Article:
Short- and long-term effects of conventional spinal cord stimulation on chronic pain and health perceptions: A longitudinal controlled trial

Silviu Brill, Ruth Defrin, Itay Goor Aryeh, Adva Meseritz Zusman, Yael Benyamini

Research output: Contribution to journalArticlepeer-review

Abstract

Background: The effectiveness and long-term outcomes of spinal cord stimulation (SCS) are not fully established, especially considering that data from patients who withdrew from the trial are rarely analysed, which may lead to overestimation of SCS efficacy. We evaluated short- and long-term effects of SCS on chronic pain and perceived health, beyond natural variability in these outcomes. Methods: In a prospective design, 176 chronic pain patients referred to SCS were evaluated five times (baseline; retest ~6 weeks later; post-SCS trial; 8 and 28 weeks post-permanent implantation). Patients whose SCS trial failed (Temp group) were followed up and compared to those who underwent permanent SCS (Perm group). Results: Analyses revealed a non-linear (U-shaped) trend significantly different between the two groups. In the Perm group, a significant improvement occurred post-SCS implantation in pain severity, pain interference, health-related quality of life and self-rated health, which was followed by gradual worsening and return to baseline values at end of follow-up. In the Temp group, only minor changes occurred in these outcomes over time. On average, baseline and end of follow-up values in the Perm and Temp groups were similar: ~40% in each group exhibited an increase in pain severity over time and 38% and 33%, respectively, exhibited reductions in pain severity over time. Conclusions: Since the greatest improvement in the outcome measures occurred from baseline to post-SCS trial (T1–T3) followed by a gradual decline in the effect, it appears that SCS may not be effective for the majority of chronic pain patients. Significance: This longitudinal study evaluated short and long term effects of spinal cord stimulation (SCS) on chronic pain outcome measures, beyond their natural variation in time. Despite significant short term improvements, by the end of the seven months' follow-up, the outcomes in the treatment group (people who received the permanent implantation) were similar to those of the control group (people whose SCS trial failed and did not continue to permanent implantation) suggesting SCS may not be cost-effective for chronic pain patients.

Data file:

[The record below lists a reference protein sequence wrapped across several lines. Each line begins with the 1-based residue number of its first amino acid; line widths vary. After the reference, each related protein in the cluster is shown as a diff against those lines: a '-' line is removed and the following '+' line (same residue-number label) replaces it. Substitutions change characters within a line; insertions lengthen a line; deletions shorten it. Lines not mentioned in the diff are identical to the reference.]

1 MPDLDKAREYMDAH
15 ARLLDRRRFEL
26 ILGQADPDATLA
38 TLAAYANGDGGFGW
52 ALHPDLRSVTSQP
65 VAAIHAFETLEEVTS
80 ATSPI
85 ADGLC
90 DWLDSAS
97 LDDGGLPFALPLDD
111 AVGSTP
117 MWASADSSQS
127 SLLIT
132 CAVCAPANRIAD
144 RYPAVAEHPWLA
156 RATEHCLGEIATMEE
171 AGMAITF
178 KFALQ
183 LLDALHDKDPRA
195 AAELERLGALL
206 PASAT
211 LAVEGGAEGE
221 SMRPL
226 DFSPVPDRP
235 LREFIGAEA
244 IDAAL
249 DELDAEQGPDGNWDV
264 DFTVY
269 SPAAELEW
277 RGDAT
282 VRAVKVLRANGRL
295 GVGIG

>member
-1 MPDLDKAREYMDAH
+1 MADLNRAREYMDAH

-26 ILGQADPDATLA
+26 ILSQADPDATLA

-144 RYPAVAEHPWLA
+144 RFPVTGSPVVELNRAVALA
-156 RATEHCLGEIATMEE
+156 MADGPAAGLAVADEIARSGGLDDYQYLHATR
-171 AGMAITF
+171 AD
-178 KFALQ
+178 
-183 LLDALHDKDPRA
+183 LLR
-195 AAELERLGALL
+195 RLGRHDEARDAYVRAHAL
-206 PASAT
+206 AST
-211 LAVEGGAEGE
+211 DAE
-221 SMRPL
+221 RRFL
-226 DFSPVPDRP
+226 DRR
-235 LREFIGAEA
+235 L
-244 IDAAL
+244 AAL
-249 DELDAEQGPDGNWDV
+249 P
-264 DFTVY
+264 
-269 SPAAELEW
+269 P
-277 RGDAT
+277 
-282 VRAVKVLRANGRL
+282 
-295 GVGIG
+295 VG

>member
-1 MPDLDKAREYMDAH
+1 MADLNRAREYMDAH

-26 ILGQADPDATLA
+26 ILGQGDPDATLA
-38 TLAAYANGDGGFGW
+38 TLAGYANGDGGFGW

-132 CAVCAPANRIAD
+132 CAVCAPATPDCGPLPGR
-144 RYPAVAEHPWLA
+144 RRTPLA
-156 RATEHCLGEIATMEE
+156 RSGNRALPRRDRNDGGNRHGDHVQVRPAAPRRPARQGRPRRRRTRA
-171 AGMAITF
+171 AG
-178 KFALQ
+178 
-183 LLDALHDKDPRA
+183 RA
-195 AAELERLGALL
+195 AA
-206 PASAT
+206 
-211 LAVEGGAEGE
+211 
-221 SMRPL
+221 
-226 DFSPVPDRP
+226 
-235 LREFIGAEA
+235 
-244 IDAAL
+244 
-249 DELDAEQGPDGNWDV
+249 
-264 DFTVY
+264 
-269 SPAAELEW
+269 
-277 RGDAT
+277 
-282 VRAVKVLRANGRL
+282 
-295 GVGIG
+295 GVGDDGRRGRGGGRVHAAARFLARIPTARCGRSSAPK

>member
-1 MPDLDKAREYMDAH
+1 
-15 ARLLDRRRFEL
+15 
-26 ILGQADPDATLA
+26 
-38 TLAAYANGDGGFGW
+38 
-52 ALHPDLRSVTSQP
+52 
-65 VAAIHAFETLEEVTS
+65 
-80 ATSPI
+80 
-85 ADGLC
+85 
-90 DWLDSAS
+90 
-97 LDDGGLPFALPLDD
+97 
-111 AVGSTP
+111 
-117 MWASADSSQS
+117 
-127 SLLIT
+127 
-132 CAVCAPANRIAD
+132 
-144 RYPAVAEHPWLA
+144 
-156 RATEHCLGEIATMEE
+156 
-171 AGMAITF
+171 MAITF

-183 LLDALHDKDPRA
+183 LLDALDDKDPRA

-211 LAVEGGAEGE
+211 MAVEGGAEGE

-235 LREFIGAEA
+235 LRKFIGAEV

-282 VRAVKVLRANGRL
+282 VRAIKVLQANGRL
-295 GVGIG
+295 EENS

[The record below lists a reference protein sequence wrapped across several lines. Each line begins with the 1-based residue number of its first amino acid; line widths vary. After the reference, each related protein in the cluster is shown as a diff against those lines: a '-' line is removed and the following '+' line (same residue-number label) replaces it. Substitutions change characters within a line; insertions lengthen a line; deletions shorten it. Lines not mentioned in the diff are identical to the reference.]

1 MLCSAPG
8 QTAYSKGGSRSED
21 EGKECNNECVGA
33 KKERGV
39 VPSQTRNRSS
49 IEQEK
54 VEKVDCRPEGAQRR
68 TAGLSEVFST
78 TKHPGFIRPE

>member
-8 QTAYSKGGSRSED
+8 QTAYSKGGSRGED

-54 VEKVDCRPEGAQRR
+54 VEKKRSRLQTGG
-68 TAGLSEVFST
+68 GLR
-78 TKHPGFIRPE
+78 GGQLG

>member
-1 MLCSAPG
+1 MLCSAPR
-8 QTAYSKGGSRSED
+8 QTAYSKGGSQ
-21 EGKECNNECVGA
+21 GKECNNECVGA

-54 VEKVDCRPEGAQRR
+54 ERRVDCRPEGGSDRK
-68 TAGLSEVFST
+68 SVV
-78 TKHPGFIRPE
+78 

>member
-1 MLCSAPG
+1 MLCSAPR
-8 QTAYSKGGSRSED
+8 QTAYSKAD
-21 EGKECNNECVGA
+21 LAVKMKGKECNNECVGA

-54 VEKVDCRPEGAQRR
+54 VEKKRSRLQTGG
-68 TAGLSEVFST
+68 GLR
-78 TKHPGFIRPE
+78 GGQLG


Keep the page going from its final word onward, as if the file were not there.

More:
Original languageEnglish
JournalEuropean Journal of Pain
DOIs
StateAccepted/In press - 2022

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